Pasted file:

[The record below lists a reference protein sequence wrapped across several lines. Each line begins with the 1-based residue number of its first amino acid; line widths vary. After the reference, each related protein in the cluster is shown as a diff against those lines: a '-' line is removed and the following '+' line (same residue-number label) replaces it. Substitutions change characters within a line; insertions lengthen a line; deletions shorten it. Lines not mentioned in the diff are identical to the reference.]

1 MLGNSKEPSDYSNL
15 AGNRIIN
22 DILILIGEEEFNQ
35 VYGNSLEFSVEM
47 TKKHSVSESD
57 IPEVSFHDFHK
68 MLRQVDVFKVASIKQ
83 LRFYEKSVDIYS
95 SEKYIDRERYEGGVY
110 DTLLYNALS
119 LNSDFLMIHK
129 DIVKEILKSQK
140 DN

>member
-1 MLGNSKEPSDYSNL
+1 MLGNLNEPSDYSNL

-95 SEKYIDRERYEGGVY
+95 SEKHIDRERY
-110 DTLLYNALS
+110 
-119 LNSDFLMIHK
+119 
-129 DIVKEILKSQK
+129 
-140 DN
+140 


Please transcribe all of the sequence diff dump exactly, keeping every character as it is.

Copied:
[The record below lists a reference protein sequence wrapped across several lines. Each line begins with the 1-based residue number of its first amino acid; line widths vary. After the reference, each related protein in the cluster is shown as a diff against those lines: a '-' line is removed and the following '+' line (same residue-number label) replaces it. Substitutions change characters within a line; insertions lengthen a line; deletions shorten it. Lines not mentioned in the diff are identical to the reference.]

1 MLGNSKEPSDYSNL
15 AGNRIIN
22 DILILIGEEEFNQ
35 VYGNSLEFSVEM
47 TKKHSVSESD
57 IPEVSFHDFHK
68 MLRQVDVFKVASIKQ
83 LRFYEKSVDIYS
95 SEKYIDRERYEGGVY
110 DTLLYNALS
119 LNSDFLMIHK
129 DIVKEILKSQK
140 DN

>member
-1 MLGNSKEPSDYSNL
+1 MLGNLNEPSDYSNL

-95 SEKYIDRERYEGGVY
+95 SEKHIDRERY
-110 DTLLYNALS
+110 
-119 LNSDFLMIHK
+119 
-129 DIVKEILKSQK
+129 
-140 DN
+140 